Qatar continues to suffer from the effects of the trade and diplomatic boycott of it by Arab states, some media reports said.
There was a yawning gap in July between foreign currency revenues and the demands of the country’s banks, amid a foreign currency liquidity crisis.
The crisis was induced by the failed policies of the Qatari regime, especially its support of terrorist organizations around the world.
The Qatari regime also spent a lot of money in supporting the Turkish economy which also teeters on the edge of collapse, the media reports said.
According to the Central Bank of Qatar, the foreign currency deficit amounted in July to $3.84 billion, compared with the deficit in June.
Deficit within the banks operating in Qatar reached $92 billion in July, from $88.12 billion in June.
The annual foreign currency deficit rose to 24.2%, according to official figures.
The banks operating in the market needed $154 billion until the end of July to satisfy demand.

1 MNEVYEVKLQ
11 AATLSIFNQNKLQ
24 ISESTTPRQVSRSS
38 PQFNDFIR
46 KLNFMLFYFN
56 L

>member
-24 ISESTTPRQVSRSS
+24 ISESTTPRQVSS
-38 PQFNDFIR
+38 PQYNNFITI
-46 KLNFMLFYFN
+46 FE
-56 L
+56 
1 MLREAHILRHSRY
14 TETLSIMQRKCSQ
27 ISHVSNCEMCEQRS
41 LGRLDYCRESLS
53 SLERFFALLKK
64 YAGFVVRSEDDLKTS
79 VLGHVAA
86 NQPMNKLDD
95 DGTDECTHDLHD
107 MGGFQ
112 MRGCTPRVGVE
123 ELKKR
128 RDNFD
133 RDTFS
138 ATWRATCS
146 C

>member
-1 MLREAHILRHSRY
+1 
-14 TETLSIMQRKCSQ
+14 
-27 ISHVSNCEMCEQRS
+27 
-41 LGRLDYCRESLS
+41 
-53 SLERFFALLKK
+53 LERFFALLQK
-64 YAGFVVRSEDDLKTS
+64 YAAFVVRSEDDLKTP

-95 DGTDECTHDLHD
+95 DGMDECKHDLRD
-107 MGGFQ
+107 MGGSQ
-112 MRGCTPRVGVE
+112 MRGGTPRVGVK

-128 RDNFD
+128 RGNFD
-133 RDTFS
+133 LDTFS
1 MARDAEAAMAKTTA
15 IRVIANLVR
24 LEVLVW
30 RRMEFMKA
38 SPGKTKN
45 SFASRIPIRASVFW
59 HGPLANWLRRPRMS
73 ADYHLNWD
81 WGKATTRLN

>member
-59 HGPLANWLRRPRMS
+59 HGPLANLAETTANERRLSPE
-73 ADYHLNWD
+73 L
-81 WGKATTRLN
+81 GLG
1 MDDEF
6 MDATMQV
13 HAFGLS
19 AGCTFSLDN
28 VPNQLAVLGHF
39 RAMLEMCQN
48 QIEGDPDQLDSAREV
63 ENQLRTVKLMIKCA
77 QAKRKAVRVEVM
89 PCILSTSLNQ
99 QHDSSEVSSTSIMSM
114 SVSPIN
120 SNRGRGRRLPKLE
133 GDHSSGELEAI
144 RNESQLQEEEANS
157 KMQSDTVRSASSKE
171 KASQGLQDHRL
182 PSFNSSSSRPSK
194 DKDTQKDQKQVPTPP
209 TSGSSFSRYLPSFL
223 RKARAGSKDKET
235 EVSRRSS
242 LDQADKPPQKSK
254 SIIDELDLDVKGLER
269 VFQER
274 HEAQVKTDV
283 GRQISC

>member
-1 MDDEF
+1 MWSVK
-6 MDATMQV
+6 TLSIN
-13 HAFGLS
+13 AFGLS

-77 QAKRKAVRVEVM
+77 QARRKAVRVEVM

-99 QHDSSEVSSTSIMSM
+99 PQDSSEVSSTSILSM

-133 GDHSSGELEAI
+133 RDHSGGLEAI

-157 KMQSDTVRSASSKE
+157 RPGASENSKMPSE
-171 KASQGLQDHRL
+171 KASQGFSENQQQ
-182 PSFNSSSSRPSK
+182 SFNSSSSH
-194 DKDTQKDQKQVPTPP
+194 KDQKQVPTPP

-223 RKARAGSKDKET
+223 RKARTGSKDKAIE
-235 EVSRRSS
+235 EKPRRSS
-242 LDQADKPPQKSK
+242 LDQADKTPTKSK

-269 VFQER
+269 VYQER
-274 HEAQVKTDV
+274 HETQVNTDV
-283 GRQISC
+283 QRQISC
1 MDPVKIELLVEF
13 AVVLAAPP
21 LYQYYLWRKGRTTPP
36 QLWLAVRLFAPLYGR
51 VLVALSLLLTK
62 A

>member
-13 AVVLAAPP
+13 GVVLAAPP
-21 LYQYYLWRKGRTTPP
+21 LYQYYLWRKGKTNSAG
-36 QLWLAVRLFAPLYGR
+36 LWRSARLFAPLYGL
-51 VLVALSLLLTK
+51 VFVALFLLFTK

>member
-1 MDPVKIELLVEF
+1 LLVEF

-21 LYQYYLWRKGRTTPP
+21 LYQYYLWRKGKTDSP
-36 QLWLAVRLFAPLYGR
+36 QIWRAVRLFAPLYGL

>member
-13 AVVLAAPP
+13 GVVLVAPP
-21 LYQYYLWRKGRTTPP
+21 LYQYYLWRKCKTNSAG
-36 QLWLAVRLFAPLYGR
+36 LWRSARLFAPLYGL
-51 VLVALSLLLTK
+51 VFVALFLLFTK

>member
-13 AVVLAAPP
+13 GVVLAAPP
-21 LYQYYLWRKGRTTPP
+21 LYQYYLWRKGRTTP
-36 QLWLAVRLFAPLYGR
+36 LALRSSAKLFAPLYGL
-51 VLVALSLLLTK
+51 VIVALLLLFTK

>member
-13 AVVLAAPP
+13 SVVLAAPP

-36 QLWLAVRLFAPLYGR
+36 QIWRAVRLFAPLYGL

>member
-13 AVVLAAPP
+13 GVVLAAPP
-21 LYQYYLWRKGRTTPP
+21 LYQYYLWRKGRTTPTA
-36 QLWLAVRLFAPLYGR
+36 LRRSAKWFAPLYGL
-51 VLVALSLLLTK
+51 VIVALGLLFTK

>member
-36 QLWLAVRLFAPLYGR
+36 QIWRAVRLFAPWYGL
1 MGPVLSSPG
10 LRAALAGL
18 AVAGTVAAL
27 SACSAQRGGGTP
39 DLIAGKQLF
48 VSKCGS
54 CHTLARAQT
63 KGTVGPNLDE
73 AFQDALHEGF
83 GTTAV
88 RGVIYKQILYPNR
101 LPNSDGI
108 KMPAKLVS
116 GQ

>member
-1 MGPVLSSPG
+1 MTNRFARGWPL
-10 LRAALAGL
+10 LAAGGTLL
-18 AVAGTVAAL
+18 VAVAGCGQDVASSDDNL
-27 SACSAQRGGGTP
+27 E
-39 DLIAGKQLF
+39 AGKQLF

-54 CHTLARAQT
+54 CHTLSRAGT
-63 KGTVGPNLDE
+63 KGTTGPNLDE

Nevertheless, the banks had only $61.98 billion of those needs until the end of July.
Making the necessary foreign currency revenues available is the most outstanding challenge facing the Central Bank of Qatar now.
This challenge was made worse by the Arab boycott of Qatar in 2017. The boycott drove a huge amount of foreign currency out of Qatar.
Saudi Arabia; the United Arab Emirates; Bahrain, and Egypt cut off their trade and diplomatic ties with Qatar in June 2017 in protest against Doha’s support to terrorism and terrorist organizations.
This decision has had deep impacts on the Qatari economy and increased risks within the Qatari market.
In March 2018, the International Monetary Fund said that the Central Bank of Qatar had to pay $40 billion to compensate the money that fled the Qatari market.